Same-sex couples in Delaware are getting closer to their goal of achieving the same marriage rights as heterosexual couples. In Wilmington, Gov. Jack Markell, D-Del, joined members of Equality Delaware to announce the filing of a state marriage equality bill on Thursday.

The announcement comes just two years after civil unions became legal in Delaware. Now political leaders, three of the state's largest labor unions as well as pastors are pushing the piece of legislation, also known as House Bill 75 that would extend all the benefits of marriage to same-sex couples. The bill would also make Delaware the 10th state to establish marriage equality says Rep. Melanie George Smith, lead sponsor on the bill.

She led the who's who of Delaware politicians and supporters in a pep rally style event to show support for the measure. "All couples who are in a loving and committed relationship in Delaware deserve the respect and recognition of marriage," said Rep. Smith, (D-Bear). "I had the freedom to marry the man I love. We should allow all family members, our friends, our neighbors, our co-workers and our children to marry the person they love."

"The core belief that all of us are equal under the law is a founding principle of America. Until we are all free to choose whom to love and whom to spend our lives with, we will not all be equal," said Delaware Attorney General Beau Biden.

House Bill 75 will extend the freedom to marry, and provide the same protections that are only legally allowed for the traditional couple. In fact, according to Mark Purpura of Equality Delaware who drafted the bill, churches will also have the freedom to decide whether or not to perform a marriage under the bill.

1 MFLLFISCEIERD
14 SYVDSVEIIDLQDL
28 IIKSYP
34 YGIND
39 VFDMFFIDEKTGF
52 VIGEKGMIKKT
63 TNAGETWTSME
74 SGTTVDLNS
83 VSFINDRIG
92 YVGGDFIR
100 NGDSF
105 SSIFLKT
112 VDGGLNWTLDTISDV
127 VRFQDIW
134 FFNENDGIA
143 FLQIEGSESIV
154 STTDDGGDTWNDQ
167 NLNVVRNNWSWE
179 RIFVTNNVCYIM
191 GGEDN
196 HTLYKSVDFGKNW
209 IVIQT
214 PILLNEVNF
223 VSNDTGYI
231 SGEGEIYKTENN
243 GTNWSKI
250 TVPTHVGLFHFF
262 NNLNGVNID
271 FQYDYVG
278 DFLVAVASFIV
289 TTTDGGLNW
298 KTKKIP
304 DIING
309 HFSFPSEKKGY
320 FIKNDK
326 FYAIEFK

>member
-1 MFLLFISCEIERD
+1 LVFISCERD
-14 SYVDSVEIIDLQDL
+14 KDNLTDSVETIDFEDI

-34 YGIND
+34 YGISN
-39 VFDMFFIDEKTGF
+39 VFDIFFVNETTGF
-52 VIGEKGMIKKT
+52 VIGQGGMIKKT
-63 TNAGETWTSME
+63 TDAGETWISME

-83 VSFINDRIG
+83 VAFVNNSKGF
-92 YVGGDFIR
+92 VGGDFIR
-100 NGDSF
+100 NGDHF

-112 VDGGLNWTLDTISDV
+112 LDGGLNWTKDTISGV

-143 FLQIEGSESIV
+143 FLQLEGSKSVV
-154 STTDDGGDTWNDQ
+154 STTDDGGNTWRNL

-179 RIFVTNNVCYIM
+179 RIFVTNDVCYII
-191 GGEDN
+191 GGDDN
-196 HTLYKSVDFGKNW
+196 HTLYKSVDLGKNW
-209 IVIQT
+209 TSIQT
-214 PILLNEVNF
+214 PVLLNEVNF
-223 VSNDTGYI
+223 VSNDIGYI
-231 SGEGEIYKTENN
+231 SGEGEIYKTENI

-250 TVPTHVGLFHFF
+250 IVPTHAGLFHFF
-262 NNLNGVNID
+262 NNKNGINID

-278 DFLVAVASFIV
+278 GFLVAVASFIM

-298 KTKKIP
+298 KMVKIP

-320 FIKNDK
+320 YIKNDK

"So we're not forcing churches to marry people they don't want to marry, and that's very important.  We want to preserve those first amendment freedoms of religion for every religious denomination," said Purpura.

Meanwhile, recent polling indicates that the majority of Delaware voters actually support the freedom to marry. House Speaker Rep. Pete Schwartzkopf who represents a large gay and lesbian population in his district, said many of his constituents have been pushing toward equality for years.

"I've seen what happens when people are treated differently because the state allows it by declaring that we are all not equal. I have never said this publicly before but that is why I fought for equal rights, that is why I fought for civil unions and that is why I am going to fight for marriage equality," said Rep. Schwartzkopf, D-Rehoboth Beach.

If the marriage equality bill passes the House and Senate and is later signed by Gov. Jack Markell, it could take effect July 1st of this year, putting an end to civil unions. That means House Bill 75 would establish procedures to convert existing civil unions to marriages within one year.

"I pledged we would make Delaware a welcoming place to live, love and raise a family for all who call our great state home," said Gov. Markell. "We can do so by ensuring that all Delawareans are treated equally, by affirming the value of love, commitment and family and by passing marriage equality."

Gov. Jack Markell has vowed to sign the bill into law that would allow same-sex couples to apply for marriage licenses from the clerks of the peace.

"When I was a young woman, did I ever think I would be able to get married, not in my wildest dreams but now is the time for marriage equality," said Lisa Goodman of Equality Delaware who had a civil union ceremony last year.

So far, more than 20 legislators have signed on to co-sponsor House Bill  75. The House Committee will hold a hearing on the marriage equality bill next week as well as welcome public testimony during that time.